By Joe Silva.
As a Veteran, I am proud of my service. While there are numerous programs designed to help us Vets get jobs, many of the jobs that employers are touting as “Veteran Friendly” are retail jobs, or jobs that require little skill or training. These jobs can be good for transitioning Veterans, especially while they are using the GI Bill to go to school. But once we have degrees in hand, Veterans are still having difficulty getting hired in jobs that require a professional wardrobe as opposed to a name tag.
One of the main problems I had was effectively translating my military experience to prospective employers. I needed to communicate what my skills were, and how I could be of value to them. I found that while most interviewers were quick to verbally thank me for my military service, very few were willing to take a chance on someone with little experience in their industry, just because I had served.
It’s not that those who served don’t have any experience. Far from it, and that is usually the problem. Veterans must find a way to weed through their experiences and pick out aspects that are pertinent for the position they are applying for, and highlight those points.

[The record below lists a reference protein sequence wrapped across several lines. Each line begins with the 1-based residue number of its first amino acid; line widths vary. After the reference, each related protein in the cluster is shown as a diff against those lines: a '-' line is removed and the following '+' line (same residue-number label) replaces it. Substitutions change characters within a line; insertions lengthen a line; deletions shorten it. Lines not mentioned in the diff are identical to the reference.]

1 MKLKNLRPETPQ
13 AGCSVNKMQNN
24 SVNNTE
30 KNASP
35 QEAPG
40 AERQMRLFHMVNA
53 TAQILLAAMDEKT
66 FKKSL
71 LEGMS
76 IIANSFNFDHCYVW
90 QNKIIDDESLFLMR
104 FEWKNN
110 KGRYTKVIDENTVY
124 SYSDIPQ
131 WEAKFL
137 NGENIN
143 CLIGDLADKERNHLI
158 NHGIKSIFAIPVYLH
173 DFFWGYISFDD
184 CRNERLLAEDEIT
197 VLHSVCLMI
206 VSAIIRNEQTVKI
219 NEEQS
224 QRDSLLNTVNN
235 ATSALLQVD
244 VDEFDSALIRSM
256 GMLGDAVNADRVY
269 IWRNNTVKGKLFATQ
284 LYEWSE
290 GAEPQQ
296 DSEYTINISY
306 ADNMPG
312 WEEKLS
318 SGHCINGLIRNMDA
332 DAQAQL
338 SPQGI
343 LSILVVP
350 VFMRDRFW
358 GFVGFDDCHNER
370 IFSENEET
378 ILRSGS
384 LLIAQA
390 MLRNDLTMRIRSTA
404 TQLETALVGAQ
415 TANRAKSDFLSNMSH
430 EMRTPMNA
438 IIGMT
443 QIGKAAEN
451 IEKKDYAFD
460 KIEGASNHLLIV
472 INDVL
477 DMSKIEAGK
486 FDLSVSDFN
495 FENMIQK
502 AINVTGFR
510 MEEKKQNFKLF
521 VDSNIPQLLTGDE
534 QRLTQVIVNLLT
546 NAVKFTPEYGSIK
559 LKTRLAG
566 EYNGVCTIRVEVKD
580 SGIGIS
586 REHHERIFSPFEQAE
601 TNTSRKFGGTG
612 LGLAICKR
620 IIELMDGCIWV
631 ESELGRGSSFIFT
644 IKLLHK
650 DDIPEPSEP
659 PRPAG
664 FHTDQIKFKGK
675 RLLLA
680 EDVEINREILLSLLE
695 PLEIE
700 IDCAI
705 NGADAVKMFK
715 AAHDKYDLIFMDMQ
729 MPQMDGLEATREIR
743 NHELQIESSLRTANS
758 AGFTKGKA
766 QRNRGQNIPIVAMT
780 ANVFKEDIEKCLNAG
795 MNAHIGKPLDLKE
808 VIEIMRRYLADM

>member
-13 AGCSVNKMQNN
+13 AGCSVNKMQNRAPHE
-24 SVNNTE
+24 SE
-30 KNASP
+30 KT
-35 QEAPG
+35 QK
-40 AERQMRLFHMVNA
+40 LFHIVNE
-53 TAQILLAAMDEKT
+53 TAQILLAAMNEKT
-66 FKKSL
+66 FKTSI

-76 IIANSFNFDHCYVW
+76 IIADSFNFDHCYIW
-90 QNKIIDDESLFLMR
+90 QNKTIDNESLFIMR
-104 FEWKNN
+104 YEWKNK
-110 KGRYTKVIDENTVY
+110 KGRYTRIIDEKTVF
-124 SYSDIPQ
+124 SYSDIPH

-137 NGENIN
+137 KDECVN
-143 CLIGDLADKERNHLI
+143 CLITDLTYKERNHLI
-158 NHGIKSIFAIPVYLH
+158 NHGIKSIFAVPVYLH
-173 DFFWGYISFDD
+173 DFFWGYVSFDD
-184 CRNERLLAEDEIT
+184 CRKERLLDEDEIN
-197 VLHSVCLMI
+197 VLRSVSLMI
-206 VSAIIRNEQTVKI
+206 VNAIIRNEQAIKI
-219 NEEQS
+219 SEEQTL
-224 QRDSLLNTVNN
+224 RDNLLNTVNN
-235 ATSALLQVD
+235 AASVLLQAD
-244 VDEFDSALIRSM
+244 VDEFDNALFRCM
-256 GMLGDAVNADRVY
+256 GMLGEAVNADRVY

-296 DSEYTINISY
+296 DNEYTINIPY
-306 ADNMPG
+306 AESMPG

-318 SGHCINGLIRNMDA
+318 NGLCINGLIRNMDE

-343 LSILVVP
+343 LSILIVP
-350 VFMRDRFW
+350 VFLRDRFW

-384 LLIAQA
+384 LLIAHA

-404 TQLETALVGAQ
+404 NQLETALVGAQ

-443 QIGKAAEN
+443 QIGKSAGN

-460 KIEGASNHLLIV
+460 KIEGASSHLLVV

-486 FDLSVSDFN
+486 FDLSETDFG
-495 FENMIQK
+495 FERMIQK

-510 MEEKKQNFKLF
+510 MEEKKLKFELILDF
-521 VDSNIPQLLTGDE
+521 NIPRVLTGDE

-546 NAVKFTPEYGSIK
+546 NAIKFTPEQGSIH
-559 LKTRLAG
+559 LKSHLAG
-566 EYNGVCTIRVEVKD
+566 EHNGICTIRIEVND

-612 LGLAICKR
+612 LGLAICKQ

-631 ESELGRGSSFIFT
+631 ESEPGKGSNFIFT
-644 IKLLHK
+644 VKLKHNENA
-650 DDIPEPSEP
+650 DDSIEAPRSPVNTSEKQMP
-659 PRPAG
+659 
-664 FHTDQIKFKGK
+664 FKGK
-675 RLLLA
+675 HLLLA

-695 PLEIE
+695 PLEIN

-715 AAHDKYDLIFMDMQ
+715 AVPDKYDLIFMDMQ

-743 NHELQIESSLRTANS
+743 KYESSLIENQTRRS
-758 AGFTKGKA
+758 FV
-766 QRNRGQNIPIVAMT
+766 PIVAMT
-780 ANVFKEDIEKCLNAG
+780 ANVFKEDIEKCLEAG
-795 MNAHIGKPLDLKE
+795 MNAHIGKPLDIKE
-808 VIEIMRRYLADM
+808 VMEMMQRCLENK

Veterans tend to write their resumes like they were generating a personal eval, and that is not the case. Resumes don’t serve the same function as a military eval, so why should they look the same or contain the same language? Military jargon can provide a disconnect between you and your potential employer.
Even hiring managers who sincerely want to hire Veterans will have a hard time justifying a new hire to their boss if the Veteran’s resume is unintelligible to them, or does not convey experience needed for that position.
It is highly recommended that all Veterans frequent career resource centers while they are actively looking for employment or while they are in school or vocational training. These centers, called by many different names, are usually free for Veterans, and can be found on most college or university campuses, and at city, county, or state funded employment offices.
Even if you think that you have got it down, these centers will help you with job searches, generating a strong resume, drafting cover letters, and preparing for interviews. Some even offer referrals. Often times, these centers provide computer labs with printers and paper, as well as other resources needed to find employment.
Make sure that your military experience leads to the civilian career you deserve, by effectively communicating your military work experience. And be sure to use your improved resume to apply for jobs posted on MilitaryConnection.com’s Jobs Page.
Military Connection proudly serves those who serve in the Army, Navy, Air Force, Marines, Coast Guard, Guard and Reserve, Veterans and their Families. We are the go to site for Veteran Employment and information on Veteran education. Militaryconnection.com provides Veterans with and Directory of Employers, a Job Board, information on the Post-9/11 GI Bill, and a blog that offers Veterans boundless information. Be sure to visit Militaryconnection.com, the go to site.
Military Connection: Next Step, Civilian Career: By Joe Silva